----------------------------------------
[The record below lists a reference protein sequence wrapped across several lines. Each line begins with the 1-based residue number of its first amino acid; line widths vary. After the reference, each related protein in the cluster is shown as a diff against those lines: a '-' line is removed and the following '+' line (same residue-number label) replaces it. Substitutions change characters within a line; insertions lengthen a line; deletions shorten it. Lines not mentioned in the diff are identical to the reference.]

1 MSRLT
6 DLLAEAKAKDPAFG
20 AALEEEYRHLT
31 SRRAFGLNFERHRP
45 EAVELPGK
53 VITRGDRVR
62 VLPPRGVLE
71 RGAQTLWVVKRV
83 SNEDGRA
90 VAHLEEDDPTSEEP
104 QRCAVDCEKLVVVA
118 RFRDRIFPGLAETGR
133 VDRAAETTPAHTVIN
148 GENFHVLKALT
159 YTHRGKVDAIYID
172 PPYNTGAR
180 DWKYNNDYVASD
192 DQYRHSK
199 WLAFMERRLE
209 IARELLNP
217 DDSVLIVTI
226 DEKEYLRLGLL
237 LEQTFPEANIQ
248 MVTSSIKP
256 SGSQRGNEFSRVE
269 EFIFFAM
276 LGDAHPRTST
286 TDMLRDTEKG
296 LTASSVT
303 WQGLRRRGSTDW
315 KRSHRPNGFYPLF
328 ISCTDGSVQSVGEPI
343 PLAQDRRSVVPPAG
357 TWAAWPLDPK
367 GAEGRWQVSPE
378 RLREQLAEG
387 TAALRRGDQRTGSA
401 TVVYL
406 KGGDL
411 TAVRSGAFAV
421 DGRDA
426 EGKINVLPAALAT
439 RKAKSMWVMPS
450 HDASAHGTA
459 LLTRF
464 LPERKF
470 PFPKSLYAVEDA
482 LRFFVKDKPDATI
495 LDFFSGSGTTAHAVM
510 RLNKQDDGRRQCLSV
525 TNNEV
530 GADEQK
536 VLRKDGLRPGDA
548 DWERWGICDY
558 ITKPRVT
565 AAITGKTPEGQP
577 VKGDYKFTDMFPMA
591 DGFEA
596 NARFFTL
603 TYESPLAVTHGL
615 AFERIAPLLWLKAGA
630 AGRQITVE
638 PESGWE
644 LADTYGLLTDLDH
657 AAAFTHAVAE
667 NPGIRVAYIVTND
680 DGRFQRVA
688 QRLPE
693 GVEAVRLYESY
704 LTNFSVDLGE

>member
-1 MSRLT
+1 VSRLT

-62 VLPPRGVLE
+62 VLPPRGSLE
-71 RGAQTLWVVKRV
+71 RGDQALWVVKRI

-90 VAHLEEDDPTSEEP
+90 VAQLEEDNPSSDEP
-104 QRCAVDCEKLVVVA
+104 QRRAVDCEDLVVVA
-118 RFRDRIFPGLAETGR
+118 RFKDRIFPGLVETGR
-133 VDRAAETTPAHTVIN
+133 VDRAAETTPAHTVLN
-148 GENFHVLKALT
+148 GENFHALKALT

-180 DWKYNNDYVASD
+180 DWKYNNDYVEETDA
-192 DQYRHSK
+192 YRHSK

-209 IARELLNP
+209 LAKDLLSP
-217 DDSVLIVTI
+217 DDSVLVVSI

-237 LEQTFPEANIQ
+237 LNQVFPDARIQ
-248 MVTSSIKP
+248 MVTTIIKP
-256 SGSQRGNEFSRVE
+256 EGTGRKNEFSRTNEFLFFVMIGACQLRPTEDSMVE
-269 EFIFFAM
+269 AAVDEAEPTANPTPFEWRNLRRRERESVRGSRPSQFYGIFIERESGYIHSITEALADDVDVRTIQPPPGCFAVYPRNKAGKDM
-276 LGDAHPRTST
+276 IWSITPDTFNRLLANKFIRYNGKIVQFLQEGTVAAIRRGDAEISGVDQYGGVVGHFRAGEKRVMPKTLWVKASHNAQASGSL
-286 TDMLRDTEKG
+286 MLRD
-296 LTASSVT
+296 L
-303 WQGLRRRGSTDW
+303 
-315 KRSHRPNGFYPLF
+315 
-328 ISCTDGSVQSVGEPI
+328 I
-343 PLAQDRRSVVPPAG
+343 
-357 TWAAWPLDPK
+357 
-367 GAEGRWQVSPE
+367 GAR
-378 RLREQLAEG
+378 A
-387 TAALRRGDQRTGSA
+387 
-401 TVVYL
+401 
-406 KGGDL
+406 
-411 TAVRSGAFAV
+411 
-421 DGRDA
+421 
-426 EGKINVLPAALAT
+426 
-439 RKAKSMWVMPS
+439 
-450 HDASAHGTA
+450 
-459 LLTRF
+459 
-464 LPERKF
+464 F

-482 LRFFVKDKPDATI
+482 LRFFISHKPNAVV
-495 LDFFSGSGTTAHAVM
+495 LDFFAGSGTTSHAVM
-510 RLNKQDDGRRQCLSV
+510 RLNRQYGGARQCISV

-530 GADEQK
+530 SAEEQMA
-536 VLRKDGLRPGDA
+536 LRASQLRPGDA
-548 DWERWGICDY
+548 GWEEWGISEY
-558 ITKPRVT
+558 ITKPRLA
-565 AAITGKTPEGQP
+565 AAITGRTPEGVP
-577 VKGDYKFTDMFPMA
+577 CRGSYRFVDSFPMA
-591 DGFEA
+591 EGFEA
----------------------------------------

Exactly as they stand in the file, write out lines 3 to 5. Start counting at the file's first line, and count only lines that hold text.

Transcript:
6 DLLAEAKAKDPAFG
20 AALEEEYRHLT
31 SRRAFGLNFERHRP